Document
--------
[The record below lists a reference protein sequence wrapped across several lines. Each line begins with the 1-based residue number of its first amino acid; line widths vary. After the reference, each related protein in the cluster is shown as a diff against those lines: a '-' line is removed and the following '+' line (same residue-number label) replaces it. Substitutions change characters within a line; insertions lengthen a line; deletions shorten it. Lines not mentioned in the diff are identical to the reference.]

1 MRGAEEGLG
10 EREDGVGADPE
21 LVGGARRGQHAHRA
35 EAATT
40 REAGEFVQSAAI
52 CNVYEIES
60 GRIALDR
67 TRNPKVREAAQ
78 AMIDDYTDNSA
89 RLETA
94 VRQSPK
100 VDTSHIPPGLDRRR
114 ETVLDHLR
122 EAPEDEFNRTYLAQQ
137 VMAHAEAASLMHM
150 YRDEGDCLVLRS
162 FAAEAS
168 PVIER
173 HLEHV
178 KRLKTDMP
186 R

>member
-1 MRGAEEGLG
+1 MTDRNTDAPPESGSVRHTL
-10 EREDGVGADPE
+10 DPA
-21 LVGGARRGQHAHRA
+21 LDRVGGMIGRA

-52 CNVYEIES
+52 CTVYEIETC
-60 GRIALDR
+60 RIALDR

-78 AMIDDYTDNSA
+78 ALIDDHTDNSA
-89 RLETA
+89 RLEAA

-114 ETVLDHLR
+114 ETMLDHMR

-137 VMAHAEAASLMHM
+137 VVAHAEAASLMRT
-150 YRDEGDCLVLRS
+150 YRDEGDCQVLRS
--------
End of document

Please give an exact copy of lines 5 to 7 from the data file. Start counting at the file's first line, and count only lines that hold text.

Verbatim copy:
35 EAATT
40 REAGEFVQSAAI
52 CNVYEIES